New poll shows Labour's most unpopular housing reform plan

Keir Starmer and Rachel Reeves

A new YouGov poll surveyed the public on their support for Labour's planning reforms

Hannah Ross

By Hannah Ross

Published: 11/07/2024

- 11:12

Rachel Reeves outlined plans to tackle housing shortages in the UK in her first speech as Chancellor on Monday

Housebuilding has been at the forefront of the Labour government's agenda in their first week of power, and a new poll sheds light on which of the Government's housing reform plans are most and least popular among the public.

On Monday, Rachel Reeves promised to "get Britain building again" by bringing back compulsory housebuilding targets to tackle the need for more homes across the UK.

The party offered a wide range of proposals to ensure something is done about the shortage, however, research suggests the public largely opposes one reform.

Labour raised the prospect of building on the "green belt" land, saying they will review the boundaries to prioritise brownfield and the "grey belt" land.

Rachel Reeves

Chancellor Rachel Reeves promised to "get Britain building again" in her first major speech on Monday


The grey belt land refers to poor-quality areas in the 'green belt', such as disused car parks and areas of wasteland.

The 'green belt' covers about 13 per cent of England and was established more than 70 years ago with the aim of limiting the growth of large built-up areas to stop towns merging into one another.

A new poll by YouGov shows there is great reluctance from the public to allow new housing to be built on land classified as the 'green belt.'

Two-thirds (67 per cent) of the public oppose such a policy, while less than a quarter (23 per cent) support it.

Public opinion poll of Labour's housing reform plans

This poll shows that 67 per cent of the public oppose new housing being built on 'green belt' land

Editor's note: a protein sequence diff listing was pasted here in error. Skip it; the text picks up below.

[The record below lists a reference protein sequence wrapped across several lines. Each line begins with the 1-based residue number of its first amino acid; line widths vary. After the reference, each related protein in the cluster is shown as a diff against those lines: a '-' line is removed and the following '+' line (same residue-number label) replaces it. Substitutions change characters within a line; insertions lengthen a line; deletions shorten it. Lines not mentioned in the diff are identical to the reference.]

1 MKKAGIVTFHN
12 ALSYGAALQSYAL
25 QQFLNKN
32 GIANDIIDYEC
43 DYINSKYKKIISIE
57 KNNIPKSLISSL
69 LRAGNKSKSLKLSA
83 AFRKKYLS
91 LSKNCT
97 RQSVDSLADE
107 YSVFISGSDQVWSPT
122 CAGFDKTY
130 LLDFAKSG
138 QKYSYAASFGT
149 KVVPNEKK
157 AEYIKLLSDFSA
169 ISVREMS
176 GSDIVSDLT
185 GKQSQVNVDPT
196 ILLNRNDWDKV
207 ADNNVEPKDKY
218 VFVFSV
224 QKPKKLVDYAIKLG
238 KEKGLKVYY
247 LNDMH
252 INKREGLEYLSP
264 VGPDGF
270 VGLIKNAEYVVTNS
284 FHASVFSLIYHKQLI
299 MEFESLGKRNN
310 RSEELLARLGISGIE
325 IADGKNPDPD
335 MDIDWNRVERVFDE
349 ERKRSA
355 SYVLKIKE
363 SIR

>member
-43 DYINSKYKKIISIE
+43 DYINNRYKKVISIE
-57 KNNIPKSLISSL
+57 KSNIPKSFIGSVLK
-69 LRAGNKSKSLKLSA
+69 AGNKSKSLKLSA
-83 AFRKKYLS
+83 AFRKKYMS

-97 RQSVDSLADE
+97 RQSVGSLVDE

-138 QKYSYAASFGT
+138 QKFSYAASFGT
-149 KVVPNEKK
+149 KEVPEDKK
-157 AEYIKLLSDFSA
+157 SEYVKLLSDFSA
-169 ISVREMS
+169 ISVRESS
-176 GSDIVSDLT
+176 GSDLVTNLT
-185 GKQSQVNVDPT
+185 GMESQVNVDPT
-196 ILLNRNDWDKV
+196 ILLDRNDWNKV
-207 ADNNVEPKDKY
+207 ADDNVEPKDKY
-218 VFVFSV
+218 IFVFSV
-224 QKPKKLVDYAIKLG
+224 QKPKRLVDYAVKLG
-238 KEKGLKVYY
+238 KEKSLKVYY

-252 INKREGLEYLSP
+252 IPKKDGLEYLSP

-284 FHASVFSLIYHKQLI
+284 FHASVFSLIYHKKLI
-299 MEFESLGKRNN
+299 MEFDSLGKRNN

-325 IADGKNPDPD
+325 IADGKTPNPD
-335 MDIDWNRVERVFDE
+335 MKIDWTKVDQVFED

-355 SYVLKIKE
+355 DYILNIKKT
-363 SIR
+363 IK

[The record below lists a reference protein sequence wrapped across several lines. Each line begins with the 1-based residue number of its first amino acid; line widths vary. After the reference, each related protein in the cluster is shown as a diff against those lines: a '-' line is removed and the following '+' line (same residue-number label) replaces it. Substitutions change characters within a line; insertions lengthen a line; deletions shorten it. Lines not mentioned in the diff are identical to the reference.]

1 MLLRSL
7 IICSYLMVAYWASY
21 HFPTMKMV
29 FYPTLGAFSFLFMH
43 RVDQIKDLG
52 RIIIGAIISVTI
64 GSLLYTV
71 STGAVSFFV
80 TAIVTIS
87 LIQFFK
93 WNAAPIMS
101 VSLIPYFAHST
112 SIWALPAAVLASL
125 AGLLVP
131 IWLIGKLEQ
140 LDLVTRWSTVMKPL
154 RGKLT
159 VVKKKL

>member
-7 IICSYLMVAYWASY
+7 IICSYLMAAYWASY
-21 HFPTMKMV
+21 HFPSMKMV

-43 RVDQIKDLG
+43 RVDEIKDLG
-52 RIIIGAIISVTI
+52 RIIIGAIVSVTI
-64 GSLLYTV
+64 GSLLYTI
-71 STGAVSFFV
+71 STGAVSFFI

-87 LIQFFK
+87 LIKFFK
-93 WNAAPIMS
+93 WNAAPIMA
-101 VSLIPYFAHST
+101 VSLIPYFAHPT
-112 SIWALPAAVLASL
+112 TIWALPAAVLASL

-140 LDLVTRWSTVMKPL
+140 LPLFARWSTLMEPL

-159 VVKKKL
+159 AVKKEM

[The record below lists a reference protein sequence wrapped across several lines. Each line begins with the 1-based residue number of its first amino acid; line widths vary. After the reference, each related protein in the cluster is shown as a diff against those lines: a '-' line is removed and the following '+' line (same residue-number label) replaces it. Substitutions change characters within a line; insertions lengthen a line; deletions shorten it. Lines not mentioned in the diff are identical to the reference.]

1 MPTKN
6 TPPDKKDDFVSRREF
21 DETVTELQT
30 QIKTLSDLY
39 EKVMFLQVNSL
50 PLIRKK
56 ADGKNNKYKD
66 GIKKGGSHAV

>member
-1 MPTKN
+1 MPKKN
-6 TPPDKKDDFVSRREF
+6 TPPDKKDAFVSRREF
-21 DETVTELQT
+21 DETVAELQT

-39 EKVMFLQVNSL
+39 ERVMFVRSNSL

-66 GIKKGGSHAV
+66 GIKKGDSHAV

The 'green belt' policy draws a majority opposition in every group regardless of age, region or voting history which poses a challenge in changing public perception of the issue.

The director of the countryside charity CPRE Oxfordshire, Helen Marshall, warned against building on the land saying it is "already under enormous pressure".

Marshall said: "Ten years ago we commissioned research which showed that over 70 per cent of Oxfordshire wanted the green belt to remain undeveloped.

"Ten years later support for the green belt has increased to over 80 per cent."

However, Charlie Hart of Knight Frank said the green belt was "conceived a long, long time ago and the world is a very different place and we’re now reviewing whether it’s fit for purpose in the modern world".

Although the public does not support building on 'green belt' areas, they are in favour of a large increase in the amount of housebuilding in the UK with 62 per cent supporting the policy while only 29 per cent opposed it.

The public is also more supportive of Labour's more fixed target of building 1.5 million new homes over the next five years with the proposal receiving support from 61 per cent of Britons.

But while targets are accepted by the public, the proposed way to enforce them has received a mixed response.

Nearly half of Britons (48 per cent) oppose giving ministers the ability to overrule councils and reinstate previously rejected planning applications with 36 per cent supporting the policy and 16 per cent not knowing.

The YouGov poll surveyed 1085 British adults from the 8th to the 9th of July 2024.

You may like

{% if and %} {% elif %} {% endfor %}